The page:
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A Guide to New York’s Delivery Only Restaurants

What’s what in the space where restaurants don’t have dining rooms

Delivery Only
[The kitchen of Delivery Only]
Serena Dai

Delivery-only restaurants, or restaurants without dining rooms, are popping up like crazy in New York City — and you might not even know that you’re ordering from them. Big names like Maple and Ando market themselves as virtual restaurants, but others have launched on common delivery platforms without noting that they don’t have brick-and-mortar storefronts. Here’s a breakdown of the major players in New York so far.

Green Summit Group
Restaurants: Runs about 10 virtual restaurants, with more to come
Where to Order: Seamless, deliverable to parts of Manhattan and Brooklyn
Running Since: 2016
Sample menu items: salmon shiitake salad, Tso’s chicken with quinoa flour fried chicken, loaded nachos


Restaurateurs Peter Schatzberg and Todd Millman started this fast casual restaurant group as a delivery-only focused group; both have backgrounds in brick-and-mortar restaurants. By the end of the year, they expect to have four to six commissary kitchens, including in Chicago. Each kitchen runs several restaurants that only exist online, including a salad restaurant called ‘Leafage, a Mexican one called Maya Blue, and a sandwich one called Butcher Block.

Schatzberg says he decided to pursue a delivery-only concept because he had trouble finding the right retail space for a new restaurant idea. They’re already turning a profit and wants to build eight commissaries in both New York and Chicago. He doesn’t see it as a grand, life-changing project, though. "There’s a misconception that what we’re doing is innovative when in fact it is incredibly difficult," he says. "By no means do I think this is necessarily a big, broad future for the business or the industry in general."

Concept: It’s acclaimed chef Michael White’s upscale Italian restaurant and steakhouse but in delivery-only form. A brick-and-mortar outpost of the Altamarea Group restaurant in Soho closed after three years in business.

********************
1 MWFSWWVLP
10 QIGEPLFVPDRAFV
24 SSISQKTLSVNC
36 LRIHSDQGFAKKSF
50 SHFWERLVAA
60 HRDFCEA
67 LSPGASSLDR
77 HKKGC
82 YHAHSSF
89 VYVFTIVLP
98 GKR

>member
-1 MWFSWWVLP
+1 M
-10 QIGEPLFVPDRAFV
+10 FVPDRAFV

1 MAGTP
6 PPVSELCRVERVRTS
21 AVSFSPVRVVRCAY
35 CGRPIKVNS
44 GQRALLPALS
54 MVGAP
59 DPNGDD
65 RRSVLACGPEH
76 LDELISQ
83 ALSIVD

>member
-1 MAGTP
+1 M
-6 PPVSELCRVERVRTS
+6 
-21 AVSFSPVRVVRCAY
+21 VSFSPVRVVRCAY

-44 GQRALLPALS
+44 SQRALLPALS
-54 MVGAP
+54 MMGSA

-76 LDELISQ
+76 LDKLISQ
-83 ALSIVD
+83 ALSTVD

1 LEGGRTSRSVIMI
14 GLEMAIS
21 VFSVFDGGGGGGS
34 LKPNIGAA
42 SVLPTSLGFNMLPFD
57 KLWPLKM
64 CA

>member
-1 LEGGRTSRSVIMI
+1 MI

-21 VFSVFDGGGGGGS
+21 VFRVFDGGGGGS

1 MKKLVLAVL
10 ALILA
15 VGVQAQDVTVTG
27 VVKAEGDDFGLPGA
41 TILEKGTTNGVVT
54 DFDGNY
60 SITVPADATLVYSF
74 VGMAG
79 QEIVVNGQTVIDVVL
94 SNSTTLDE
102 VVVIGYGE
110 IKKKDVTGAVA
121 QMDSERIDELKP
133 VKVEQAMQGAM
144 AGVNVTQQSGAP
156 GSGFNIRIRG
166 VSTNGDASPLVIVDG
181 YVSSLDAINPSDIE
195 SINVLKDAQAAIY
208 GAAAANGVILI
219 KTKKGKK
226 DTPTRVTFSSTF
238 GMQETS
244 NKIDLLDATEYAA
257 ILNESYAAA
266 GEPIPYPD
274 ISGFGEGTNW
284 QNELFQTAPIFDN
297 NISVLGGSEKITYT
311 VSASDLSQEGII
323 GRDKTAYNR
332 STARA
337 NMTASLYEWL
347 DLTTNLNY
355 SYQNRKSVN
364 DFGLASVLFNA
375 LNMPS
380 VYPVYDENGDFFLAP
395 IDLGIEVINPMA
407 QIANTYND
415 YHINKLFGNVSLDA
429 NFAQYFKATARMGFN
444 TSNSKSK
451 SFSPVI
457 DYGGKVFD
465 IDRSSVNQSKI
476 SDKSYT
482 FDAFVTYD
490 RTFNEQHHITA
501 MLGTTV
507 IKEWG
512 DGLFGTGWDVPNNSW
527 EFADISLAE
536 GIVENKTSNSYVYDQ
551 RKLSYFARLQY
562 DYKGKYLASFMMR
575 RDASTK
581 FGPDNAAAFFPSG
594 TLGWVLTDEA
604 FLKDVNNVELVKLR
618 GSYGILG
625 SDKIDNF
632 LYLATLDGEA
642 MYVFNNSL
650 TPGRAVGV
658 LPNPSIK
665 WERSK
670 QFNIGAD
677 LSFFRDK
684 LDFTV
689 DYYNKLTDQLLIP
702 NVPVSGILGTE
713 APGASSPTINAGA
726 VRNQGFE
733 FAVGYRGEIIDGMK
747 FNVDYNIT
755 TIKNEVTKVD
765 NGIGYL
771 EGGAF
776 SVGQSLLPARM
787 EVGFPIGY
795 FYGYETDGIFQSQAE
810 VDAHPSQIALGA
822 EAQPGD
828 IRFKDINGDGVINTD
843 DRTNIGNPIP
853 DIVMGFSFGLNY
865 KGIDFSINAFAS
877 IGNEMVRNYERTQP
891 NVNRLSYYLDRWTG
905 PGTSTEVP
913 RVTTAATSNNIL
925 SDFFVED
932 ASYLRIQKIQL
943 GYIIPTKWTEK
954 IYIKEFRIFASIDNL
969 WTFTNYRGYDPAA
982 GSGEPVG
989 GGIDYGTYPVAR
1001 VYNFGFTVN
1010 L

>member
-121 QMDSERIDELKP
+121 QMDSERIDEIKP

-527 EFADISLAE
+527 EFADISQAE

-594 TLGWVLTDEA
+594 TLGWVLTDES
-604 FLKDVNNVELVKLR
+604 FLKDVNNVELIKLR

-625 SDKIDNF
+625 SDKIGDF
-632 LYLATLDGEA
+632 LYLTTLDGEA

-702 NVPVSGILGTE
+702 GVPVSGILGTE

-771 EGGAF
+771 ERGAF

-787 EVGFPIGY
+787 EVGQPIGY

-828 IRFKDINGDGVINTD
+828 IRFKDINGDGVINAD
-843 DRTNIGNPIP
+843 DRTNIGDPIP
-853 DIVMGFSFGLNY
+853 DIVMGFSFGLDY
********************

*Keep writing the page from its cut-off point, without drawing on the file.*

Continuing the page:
Where to order: Caviar
Running since: It’s been available as a delivery only since December 2015
Sample menu items: fusili with pork shoulder ragu, ribeye with garlic-roasted marrow bone, rosemary fries

When the Altamarea Group decided to close Costata, they didn’t necessarily want to lose the $2,000 to $3,000 a week they got from delivery orders. "It’s meaningful dollars for really anyone," says Arthur Li, CFO for the group. They found that a lot of the people who ordered steaks and pasta from Costata weren’t always going to the restaurant, anyway. "For them, it doesn’t matter whether we have a restaurant or not," he says. "As long as we’re available online, it works for them."

They trained the staff over at nearby Osteria Morini to cook the Costata dishes. It wasn’t a stretch. Osteria Morini already has steaks on the menu, and the extra volume of 20 to 30 orders a week isn’t a huge burden on the kitchen. The infrastructure is there, the customer base is there — it’s the definition of a win-win, Li says. "It was a home run," he says. He’s not sure if the group would do a standalone delivery only restaurant, but it’s not out of the question, either. "We’re doing what we can to stay ahead of the curve," he says.

Momofuku Ando
Concept: A Momofuku restaurant that’s a partnership from chef and restaurateur David Chang and start-up lab Expa, a company co-founded by Uber’s Garrett Camp
Where to Order: the Ando iOS app and website, currently delivering just to Midtown East